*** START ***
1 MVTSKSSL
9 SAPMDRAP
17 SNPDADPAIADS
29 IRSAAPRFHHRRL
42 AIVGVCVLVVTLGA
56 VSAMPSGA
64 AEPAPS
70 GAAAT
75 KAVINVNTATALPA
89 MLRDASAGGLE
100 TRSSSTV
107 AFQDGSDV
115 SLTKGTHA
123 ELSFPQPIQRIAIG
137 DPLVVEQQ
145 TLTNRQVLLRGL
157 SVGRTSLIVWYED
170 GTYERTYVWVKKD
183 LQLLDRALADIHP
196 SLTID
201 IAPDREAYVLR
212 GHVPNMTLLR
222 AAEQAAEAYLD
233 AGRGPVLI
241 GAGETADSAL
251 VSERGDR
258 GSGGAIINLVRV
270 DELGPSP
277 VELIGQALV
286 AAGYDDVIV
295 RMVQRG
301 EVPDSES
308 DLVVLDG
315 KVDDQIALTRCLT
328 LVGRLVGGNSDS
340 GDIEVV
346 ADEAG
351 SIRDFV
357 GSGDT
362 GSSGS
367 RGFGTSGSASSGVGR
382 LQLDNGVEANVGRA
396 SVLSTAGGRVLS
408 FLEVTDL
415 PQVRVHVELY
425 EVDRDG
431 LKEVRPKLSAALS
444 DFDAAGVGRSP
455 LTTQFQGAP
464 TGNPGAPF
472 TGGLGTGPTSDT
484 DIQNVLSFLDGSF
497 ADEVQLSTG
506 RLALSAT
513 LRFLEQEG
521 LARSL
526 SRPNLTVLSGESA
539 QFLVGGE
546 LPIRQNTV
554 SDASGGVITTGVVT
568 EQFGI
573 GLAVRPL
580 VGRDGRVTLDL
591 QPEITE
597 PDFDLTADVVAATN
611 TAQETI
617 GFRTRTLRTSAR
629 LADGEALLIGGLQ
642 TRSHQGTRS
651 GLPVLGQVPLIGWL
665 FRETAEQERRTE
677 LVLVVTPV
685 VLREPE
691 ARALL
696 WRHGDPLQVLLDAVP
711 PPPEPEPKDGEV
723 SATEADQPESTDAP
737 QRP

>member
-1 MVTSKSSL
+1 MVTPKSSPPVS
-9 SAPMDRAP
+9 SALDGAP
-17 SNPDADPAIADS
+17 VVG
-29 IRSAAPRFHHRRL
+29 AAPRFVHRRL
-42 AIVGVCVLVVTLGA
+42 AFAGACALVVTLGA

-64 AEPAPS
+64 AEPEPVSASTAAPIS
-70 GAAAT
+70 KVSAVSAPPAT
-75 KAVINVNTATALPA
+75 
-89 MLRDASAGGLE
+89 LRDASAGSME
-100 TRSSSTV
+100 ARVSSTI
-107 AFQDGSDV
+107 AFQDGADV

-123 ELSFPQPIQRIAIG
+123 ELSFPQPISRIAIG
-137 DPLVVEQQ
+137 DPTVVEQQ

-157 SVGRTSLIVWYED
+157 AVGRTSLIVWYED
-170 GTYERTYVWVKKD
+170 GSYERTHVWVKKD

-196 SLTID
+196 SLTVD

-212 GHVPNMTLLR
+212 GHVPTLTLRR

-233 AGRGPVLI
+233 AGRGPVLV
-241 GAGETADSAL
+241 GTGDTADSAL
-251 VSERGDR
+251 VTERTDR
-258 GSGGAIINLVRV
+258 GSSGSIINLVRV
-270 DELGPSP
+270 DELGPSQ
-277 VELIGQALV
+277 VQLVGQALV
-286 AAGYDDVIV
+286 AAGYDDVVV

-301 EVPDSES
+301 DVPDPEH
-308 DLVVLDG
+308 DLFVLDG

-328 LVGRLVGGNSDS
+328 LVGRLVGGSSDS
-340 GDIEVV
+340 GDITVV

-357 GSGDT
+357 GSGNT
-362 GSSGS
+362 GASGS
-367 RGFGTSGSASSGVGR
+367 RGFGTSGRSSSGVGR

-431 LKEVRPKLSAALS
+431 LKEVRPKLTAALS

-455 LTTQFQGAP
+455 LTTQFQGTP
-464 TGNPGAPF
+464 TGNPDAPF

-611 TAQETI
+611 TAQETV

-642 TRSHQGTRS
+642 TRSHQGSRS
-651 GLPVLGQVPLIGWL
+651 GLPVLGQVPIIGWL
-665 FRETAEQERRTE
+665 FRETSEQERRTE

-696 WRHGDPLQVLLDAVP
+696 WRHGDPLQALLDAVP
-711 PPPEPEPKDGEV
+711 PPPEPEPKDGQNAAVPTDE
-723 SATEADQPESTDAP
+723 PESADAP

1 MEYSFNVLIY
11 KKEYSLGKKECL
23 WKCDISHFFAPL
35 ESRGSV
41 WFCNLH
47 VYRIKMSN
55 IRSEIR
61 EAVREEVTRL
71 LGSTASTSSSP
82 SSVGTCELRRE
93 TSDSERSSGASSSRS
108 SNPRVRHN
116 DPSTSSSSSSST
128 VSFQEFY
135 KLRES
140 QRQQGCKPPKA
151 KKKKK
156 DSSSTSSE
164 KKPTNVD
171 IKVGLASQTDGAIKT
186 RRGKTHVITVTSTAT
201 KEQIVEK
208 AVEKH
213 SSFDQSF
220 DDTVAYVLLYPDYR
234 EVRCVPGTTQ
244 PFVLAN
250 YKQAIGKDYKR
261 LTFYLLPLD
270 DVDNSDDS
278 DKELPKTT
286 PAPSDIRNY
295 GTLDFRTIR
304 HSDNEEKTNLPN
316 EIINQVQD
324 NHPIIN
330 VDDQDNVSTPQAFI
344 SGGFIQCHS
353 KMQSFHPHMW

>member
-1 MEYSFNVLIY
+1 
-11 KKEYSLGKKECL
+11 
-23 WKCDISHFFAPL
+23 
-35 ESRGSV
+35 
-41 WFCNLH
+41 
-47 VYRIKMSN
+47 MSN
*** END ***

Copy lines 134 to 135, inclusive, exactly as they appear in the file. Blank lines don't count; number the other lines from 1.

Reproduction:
-340 GDIEVV
+340 GDITVV